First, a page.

"You know perfectly well I'm not going to do that. You've always been a wonderful student, and an invaluable part of this team. Why throw all that out now? Who put you up to this?"
"If they find out… they'll kill my brother and sister."
"The people who paid me to—"
"No, I mean, what brother and sister? Andrea Haller is an only child."
The young woman stopped crying as if on cue. "I guess you got me there. But when did you really figure it out? It had to be before I gave you the coffee. Arsenic's supposed to be odorless."
"Well, for one thing, unlike you, Dr. Haller knows perfectly well that I'm a Shodan in Aikijujutsu. But it was earlier, when Chau connected the reactor to the lab, when you helped make the final connections. You looked at the cords like you'd never seen them before. Andrea Haller helped design the electrical system for this lab. I couldn't tell the difference otherwise."
"It's a miracle what they can do with surgery these days," the assassin said.
"So where's the real Dr. Haller?"
"Oh, she's safe. Thinks you gave her the night off."
"And who are you working for?" Dr. Orton said. "CIA? Russia? Exxon Mobil?"
"The important thing is, they paid well. More than enough to make the new face worth it. The question is, what are you going to do with me?"
"Well, I'm not going to kill you," Dr. Orton said. "I wouldn't want to have to explain to the others why I murdered Dr. Haller, or why she'd suddenly turn up alive the next day." She peeled the assassin's fingers off the knife, and threw it to the other side of the room. "How about this? You go home. I tell the guys you needed to get some rest. And then, I dunno, I'll treat myself to some pie."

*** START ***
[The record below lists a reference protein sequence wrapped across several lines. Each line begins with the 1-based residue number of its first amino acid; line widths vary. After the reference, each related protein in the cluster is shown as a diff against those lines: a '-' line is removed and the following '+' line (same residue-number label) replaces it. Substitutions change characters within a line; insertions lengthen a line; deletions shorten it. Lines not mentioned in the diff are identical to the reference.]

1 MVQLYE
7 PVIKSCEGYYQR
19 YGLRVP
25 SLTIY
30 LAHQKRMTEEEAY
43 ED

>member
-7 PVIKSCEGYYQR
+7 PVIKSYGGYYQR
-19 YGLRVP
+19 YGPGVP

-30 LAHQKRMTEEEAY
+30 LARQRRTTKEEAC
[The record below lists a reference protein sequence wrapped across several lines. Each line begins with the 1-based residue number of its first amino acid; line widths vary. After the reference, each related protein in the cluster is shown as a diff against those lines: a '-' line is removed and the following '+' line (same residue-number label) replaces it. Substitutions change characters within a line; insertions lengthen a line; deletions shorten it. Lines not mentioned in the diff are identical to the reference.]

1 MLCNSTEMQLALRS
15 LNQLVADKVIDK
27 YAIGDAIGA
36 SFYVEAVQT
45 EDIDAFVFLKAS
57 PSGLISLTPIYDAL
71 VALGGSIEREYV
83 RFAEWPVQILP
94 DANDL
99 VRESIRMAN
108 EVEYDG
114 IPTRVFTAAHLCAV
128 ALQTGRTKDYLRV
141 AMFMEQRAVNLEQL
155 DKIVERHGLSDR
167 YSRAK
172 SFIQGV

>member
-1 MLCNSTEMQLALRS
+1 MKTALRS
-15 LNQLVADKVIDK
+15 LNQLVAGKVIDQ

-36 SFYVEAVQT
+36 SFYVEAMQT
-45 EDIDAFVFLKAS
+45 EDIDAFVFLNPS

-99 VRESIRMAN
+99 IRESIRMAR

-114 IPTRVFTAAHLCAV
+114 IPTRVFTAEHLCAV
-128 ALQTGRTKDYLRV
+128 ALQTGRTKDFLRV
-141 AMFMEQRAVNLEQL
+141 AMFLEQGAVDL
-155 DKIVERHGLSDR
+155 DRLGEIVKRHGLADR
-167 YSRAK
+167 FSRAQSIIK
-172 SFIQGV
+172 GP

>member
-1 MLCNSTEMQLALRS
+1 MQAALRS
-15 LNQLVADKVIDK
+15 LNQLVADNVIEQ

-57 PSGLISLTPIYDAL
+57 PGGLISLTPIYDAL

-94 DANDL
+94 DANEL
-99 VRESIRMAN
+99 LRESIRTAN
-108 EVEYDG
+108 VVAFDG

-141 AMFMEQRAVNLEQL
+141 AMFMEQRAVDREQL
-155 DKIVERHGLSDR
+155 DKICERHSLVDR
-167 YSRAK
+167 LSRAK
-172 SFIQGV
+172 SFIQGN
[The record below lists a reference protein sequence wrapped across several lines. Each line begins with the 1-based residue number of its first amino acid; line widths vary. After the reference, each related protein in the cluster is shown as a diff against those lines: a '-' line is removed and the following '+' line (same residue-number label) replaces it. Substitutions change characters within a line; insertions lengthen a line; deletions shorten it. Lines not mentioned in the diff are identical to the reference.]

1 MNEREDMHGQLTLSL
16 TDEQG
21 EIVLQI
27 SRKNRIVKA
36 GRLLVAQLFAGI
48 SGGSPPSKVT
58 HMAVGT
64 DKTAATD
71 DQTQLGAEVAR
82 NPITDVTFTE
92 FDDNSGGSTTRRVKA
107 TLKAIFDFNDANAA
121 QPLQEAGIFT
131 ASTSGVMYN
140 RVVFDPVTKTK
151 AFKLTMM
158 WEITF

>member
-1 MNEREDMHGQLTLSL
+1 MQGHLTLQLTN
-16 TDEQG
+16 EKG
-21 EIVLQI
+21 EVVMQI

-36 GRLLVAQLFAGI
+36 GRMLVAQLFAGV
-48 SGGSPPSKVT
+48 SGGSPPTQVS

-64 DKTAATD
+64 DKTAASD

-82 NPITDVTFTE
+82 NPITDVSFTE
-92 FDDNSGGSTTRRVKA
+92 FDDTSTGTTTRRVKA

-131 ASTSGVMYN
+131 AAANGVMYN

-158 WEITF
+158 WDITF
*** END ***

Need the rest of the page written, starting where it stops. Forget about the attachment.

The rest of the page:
"You think you're some badass, don't you?"
"You're the assassin. You tell me."
The assassin struggled, but Dr. Orton pulled on her arm and locked her even tighter in place. "Now, if I let you go, are you going to try to kill me again?" Dr. Orton relaxed herself off of the assassin. "Or are you going to go home?"
"What do you think is going to happen to me when they find out I failed?"
"I wouldn't know. I've never been hired to assassinate somebody."
The assassin gritted her teeth. "Ah, hell. I got half the money anyway. Let me go. I'll leave."
Dr. Orton eased off. They both rose from the floor. She led the fake Dr. Haller through the lab, where Drs. Chau and Jorowsky had their eyes alternately on their data readouts or the movies playing on their tablets. "I'm getting some pie a little early. Anybody want some?"
"No thanks," Dr. Jorowsky said. "I said I'd wait until sunrise and I intend to wait until sunrise."
Dr. Chau said, "I may grab some in a little bit. But thanks."
Dr. Orton continued on to the break room, took the box out of the fridge, and cut out a slice. "Want one?" she asked the assassin.
"I'm not hungry."
"I insist." Dr. Orton cut out another slice and slid it into a baggie. "For the road."
The assassin glared at the pie for a moment, then swiped it out of Dr. Orton's hand.
"I believe you know the way out."
While she ate, she called Dr. Haller at her home to make sure she was all right—she was—and called the police to tell them a woman matching Dr. Haller's description was leaving the lab.